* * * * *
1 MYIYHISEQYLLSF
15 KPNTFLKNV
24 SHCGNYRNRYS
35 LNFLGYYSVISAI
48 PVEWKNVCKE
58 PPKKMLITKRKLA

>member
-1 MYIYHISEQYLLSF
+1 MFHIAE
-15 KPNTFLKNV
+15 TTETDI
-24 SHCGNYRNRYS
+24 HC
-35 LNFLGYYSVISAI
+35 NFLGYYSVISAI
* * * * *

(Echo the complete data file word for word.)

1 MYIYHISEQYLLSF
15 KPNTFLKNV
24 SHCGNYRNRYS
35 LNFLGYYSVISAI
48 PVEWKNVCKE
58 PPKKMLITKRKLA

>member
-1 MYIYHISEQYLLSF
+1 MFHIAE
-15 KPNTFLKNV
+15 TTETDI
-24 SHCGNYRNRYS
+24 HC
-35 LNFLGYYSVISAI
+35 NFLGYYSVISAI